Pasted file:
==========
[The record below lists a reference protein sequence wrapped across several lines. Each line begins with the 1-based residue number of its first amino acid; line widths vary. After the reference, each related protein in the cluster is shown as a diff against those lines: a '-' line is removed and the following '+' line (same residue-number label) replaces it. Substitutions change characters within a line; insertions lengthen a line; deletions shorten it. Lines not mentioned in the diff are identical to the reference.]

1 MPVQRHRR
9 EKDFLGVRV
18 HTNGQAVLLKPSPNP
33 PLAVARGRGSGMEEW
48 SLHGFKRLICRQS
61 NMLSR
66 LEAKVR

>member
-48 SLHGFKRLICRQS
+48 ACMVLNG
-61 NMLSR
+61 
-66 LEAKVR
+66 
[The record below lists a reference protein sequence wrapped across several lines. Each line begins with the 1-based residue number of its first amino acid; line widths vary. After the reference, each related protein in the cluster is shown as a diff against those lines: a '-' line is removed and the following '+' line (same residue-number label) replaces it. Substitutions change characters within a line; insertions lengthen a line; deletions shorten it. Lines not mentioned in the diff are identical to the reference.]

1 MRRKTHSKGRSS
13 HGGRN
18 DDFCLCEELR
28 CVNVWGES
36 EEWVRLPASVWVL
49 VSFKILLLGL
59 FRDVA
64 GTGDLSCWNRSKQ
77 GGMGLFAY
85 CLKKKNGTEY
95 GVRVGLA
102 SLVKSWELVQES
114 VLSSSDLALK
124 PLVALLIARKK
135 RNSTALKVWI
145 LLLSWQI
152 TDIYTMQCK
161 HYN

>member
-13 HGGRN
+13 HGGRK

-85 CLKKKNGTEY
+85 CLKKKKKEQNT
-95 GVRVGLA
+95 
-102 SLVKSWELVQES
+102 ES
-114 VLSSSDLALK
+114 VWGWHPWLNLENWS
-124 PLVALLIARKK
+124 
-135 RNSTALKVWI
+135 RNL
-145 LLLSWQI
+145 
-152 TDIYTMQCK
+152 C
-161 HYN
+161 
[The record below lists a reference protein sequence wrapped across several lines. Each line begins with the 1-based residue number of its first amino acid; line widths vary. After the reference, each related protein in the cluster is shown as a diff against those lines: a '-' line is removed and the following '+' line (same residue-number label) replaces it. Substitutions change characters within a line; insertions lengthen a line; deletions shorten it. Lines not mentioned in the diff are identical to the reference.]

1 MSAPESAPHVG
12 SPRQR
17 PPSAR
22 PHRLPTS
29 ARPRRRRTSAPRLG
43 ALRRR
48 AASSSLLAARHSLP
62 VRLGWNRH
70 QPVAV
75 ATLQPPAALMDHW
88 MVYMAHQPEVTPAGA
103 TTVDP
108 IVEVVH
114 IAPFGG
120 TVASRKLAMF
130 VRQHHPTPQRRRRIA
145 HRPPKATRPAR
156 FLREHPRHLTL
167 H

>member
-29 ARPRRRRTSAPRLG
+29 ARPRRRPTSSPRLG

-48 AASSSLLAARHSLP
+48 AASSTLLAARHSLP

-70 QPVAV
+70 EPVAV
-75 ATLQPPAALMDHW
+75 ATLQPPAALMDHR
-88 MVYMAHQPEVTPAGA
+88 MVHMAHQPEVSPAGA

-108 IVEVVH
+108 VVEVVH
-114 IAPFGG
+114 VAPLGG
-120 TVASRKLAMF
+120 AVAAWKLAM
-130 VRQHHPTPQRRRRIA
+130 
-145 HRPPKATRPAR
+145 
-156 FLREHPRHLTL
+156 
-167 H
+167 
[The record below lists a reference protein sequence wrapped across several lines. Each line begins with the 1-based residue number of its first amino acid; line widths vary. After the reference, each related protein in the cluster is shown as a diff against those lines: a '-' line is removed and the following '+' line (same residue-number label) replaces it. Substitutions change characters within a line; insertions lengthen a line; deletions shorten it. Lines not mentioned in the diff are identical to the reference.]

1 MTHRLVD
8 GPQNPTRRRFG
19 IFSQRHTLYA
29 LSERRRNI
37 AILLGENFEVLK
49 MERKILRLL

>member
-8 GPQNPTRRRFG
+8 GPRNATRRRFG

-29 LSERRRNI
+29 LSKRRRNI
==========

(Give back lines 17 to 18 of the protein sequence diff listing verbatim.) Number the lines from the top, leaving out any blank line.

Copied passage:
1 MRRKTHSKGRSS
13 HGGRN